Cartography at colleges and universities can be divided into three main periods: the normal school era, pre-Second World War, and post-Second World War. The kinds of cartographic work and research carried out in these three periods are quite different, but women were involved in all three. NORMAL SCHOOLS US Normal schools, which were first established in the mid-nineteenth century with the first private school founded in Vermont in 1823 and the first state-supported school in 1839 in Massachusetts, were designed for training teachers and had a large female population. In fact, by the end of the nineteenth century, there were 166 state, and 165 private normal schools, plus county and city normal schools.1 In these schools, geography was a part of the curriculum from the beginning, and map drawing was a subject for prospective geography teachers, sometimes listed by itself and sometimes included under geographic methods. Educational journals included articles on teaching map drawing in geography classes, but the articles were practical, “how tos,” not research studies. An important normal school geographer Mary Arizona (Zonia) Baber (1862–1956) was a professor at the Cook County Normal School (now Chicago State University), where she was head of the geography and geology department. Best known for her field work, she believed that mapmaking and map reading were a vital part of geography, and she required that students make their own maps. But she did not believe simply learning boundaries and locations of capital cities was of value. She said, “We cannot, I believe, place too high a value upon maps.”2 She continued, “Copying of maps, considered 67
from the educative standpoint, has little, if anything to commend it and much to condemn it.”3 Like Emma Willard, she believed that students should first map familiar areas rather than the country or the world. A promoter of women’s suffrage she was also a believer that women belonged in field work and the university. She was an early member of the Society of Woman Geographers, founded in 1925, because women were not permitted to be members of the all-male Explorer’s Club.4 PRE-SECOND WORLD WAR As more universities opened and normal schools morphed into colleges and universities in the twentieth century, formal cartography courses began to be offered. Cartography was still not considered an academic subject at universities, but rather an adjunct to geography programs. It was a valuable tool, but not a subject of scholarly research. Indeed, Richard Hartshorne, in his classic 1939 work, The Nature of Geography stated: So important, indeed, is the use of maps in geographic work, that, without wishing to propose any new law, it seems fair to suggest to the geographer a ready rule of thumb to test the geographic quality of any study he is making: if his problem cannot be studied fundamentally by maps—usually by a comparison of several maps—then it is questionable whether or not it is within the field of geography.5
Despite this statement of the importance of maps, he went on to say: Because it [cartography] is more essential to geography than in any other science and has been developed to highest extent in geography . . . , it is both natural and reasonable that it should be most closely associated with our science, but it is no more a branch of geography, logically speaking, than is statistics a branch of economics.6 (Italics mine)
The growth of cartography from a mere tool into an academic research discipline can be divided into the period before the Second World War and the postwar period.7 J. Paul Goode offered the first cartography course called such in 1904 at the University of Chicago, which was a major influence in geography at the time. The class was essentially a practical course offered in the “geographic methods” part of the curriculum. Erwin Raisz offered the first cartography course at Columbia University in 1928 while he was still a graduate student (he received his PhD. in geology in 1929). There were no formal textbooks in cartography until Raisz published his General Cartography in 1938.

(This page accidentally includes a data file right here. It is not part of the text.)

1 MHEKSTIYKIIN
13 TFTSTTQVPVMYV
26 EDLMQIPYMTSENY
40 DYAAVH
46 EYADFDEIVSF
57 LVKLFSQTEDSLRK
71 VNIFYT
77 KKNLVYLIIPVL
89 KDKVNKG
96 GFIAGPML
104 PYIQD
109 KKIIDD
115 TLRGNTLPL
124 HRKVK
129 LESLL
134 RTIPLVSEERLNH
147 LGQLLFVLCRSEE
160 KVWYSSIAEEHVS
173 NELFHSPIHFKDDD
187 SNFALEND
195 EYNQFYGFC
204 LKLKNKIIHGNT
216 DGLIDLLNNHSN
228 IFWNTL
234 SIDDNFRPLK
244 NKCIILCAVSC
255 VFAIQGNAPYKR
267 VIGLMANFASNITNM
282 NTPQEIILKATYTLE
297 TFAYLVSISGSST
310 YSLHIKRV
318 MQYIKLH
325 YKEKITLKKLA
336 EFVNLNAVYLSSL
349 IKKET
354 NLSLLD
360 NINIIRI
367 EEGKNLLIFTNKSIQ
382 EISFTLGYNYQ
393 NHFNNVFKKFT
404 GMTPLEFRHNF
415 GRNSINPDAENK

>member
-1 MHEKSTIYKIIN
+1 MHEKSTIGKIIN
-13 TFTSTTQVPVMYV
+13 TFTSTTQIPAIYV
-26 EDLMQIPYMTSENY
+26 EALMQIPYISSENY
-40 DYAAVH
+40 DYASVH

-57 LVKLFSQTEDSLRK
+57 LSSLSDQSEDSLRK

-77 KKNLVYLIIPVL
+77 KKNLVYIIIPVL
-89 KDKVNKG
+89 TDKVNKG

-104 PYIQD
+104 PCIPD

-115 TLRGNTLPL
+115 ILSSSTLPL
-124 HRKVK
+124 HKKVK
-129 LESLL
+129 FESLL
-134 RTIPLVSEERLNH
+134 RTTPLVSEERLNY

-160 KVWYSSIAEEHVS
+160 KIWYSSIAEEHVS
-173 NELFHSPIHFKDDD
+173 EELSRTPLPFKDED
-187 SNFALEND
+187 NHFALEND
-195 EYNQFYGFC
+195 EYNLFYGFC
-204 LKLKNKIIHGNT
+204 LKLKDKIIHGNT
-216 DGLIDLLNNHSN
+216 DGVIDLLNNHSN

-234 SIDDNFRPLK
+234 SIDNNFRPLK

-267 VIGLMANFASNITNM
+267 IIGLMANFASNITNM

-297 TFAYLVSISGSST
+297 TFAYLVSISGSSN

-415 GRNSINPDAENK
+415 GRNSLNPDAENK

Women Professors and Researchers
The attitude toward cartography as a tool continued to some extent even into the 1960s. The perception could be seen in the role of cartographers in academia. Many early stage faculty were hired initially to teach cartography and then moved up to teaching “real” geography classes. Staff cartographers, despite the fact that they often worked with a faculty member on mapping research were considered, not academics, but on a par with the secretarial and other “support” staff. There were no cartography organizations or journals until the ACSM was founded in 1941, and at that time it was primarily focused on cartographers working in government and commerce. Geography journals, such as the Annals of the Association of American Geographers, did not publish articles relating to cartography with the exception of histories of maps and discussions of map projections. Although a few pieces on techniques were found in The Professional Geographer; most were in Surveying and Mapping, the journal of the ACSM after its founding. The focus of academic cartography has tended to be on small-scale, thematic maps as opposed to engineering cartography and geologic mapping that concentrated on large-scale maps and charts such as topographic maps and aeronautical charts. That is not to say that these areas were totally ignored, and most map reading and interpretation classes did spend time on such maps as well as projections. Women in academic cartography were conspicuous by their absence in the literature during the early part of the twentieth century, but we have seen that they taught mapmaking in normal schools and teaching colleges. Edna Eisen, was typical of women in this prewar period. Eisen, as we saw in chapter 5, taught at various grade levels before becoming a professor at Kent State College, (now Kent State University) in 1935, which still had a teaching focus. She taught mapmaking there before and during the Second World War. She also wrote numerous articles on geographic education, one of which concerned the use of maps and graphs in the teaching of elementary geography in 1932.8 Her 1937 book, (mentioned in chapter 4) Our Country from the Air, was an early treatment of air photos that provided pictures and descriptions of various areas seen from the air.9 She created the maps for her dissertation in 1948. POST-SECOND WORLD WAR Major changes took place after the Second World War, based largely on experiences of cartographers, especially Arthur Robinson, who worked in government agencies during the war. Arthur Robinson et al. stated that cartography “has emerged by 1976 into an identifiable scholarly and scientific field in contrast to its status 50